Twenty-six years ago, I dislocated my right knee while we were on a family vacation in Colorado. After the initial dislocation, it seemed to be better. I wasn’t running a marathon or anything, but it was okay to walk on. Several days later, we stopped for an attraction and I found I couldn’t get out of the car. My knee was stuck bent.
My memories that night at the ER in Colorado Springs are a bit hazy. But I remembered what the nurses and doctors told me they were going to do. My cartilage had inflamed so much that it had locked the joint up. So. They were going to put my leg in an immobilizer.
“Sounds great,” I said, “how are we going to loosen my knee up enough to get it straight?”
I screamed through several of them pushing my knee straight. I felt all the cartilage pop out of the joint. They gave me some codeine and off we went. I was pretty much in a codeine haze for the trip home in the back of a car.
After I healed, I had to shave my knee, cover it with chemicals, and tape my knee cap into place. For the rest of my life, I have had to push a stray piece of cartilage back into place. It popped out every time I stand up or sit down. About two months ago, that piece of cartilage transversed to the other side of my knee. It was too painful to do much of anything.
And it wasn’t cartilage. It was a piece of bone. About one inch long. Must have lodged loose sometime either from the initial dislocation or in the ER. I finally had surgery to have it removed in August. The doctors couldn’t believe I’ve lived with a piece of bone floating in my knee for so long.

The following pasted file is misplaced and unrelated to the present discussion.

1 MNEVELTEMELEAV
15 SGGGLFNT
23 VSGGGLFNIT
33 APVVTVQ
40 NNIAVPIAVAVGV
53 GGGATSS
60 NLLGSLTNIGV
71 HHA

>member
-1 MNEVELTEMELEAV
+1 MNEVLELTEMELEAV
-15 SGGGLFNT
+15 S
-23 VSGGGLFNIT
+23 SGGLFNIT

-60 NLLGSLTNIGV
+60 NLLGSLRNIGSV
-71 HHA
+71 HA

June through August has not been very productive. I haven’t been able to walk. I couldn’t sit for a long period of time. As soon as I made it home from work, I was icing my knee. It’s been frustrating. I did have it drained and got a shot of cortisone after my initial diagnosis. But man, it still hurt. I was excited to have the surgery.
Summer wasn’t all bad though: my guest stint at O Comic Con was a fantastic time. It was so much fun meeting local fans and making new acquaintances, such as David DeGrand, another SpongeBob cartoonist. We did a fun SpongeBob panel together which was moderated by the fantastic Jerry McMullen of The Worst Comics Podcast Ever. David’s work is fantastic; check it out.
And, I was able to help friend and mentor Phil Hester with his 100 Kirbys auction for the Hero Initiative. Though I was a part-timer at best. The real inkers/heroes were Eric Gapstur, Bruce McCorkindale, Fredd Gorham, and of course, Ande Parks. I was still in a great deal of pain though, and I’m afraid I wasn’t much help.
Post-surgery has been strange. My knee feels right for the first time in years. The mechanism works. But it was still surgery. So it’s stiff. I have a few more weeks until it’s completely healed. But I’ve been walking on it since the second day after surgery unassisted. I’ve been able to sit at a desk and work on a computer for several weeks. And tonight, I was finally able to sit and draw at a drafting table. I did two pages I was so excited.
I’m still taking time to rest and recover, but it’s time to get back to work.